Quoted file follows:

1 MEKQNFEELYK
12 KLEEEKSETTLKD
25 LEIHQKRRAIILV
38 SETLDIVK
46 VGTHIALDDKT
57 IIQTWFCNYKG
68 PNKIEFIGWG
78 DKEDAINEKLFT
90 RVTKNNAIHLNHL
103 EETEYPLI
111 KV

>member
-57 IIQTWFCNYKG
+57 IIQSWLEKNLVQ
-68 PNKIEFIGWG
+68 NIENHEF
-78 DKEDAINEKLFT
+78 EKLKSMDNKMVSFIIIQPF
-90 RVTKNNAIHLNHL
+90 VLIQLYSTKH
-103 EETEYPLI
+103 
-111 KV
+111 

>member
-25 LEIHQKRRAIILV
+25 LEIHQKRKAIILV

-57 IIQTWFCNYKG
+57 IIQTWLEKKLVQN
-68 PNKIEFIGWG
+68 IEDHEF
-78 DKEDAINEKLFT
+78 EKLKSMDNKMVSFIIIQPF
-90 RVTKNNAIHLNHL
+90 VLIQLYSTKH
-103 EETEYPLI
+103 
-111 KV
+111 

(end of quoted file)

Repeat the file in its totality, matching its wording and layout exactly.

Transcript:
1 MEKQNFEELYK
12 KLEEEKSETTLKD
25 LEIHQKRRAIILV
38 SETLDIVK
46 VGTHIALDDKT
57 IIQTWFCNYKG
68 PNKIEFIGWG
78 DKEDAINEKLFT
90 RVTKNNAIHLNHL
103 EETEYPLI
111 KV

>member
-57 IIQTWFCNYKG
+57 IIQSWLEKNLVQ
-68 PNKIEFIGWG
+68 NIENHEF
-78 DKEDAINEKLFT
+78 EKLKSMDNKMVSFIIIQPF
-90 RVTKNNAIHLNHL
+90 VLIQLYSTKH
-103 EETEYPLI
+103 
-111 KV
+111 

>member
-25 LEIHQKRRAIILV
+25 LEIHQKRKAIILV

-57 IIQTWFCNYKG
+57 IIQTWLEKKLVQN
-68 PNKIEFIGWG
+68 IEDHEF
-78 DKEDAINEKLFT
+78 EKLKSMDNKMVSFIIIQPF
-90 RVTKNNAIHLNHL
+90 VLIQLYSTKH
-103 EETEYPLI
+103 
-111 KV
+111 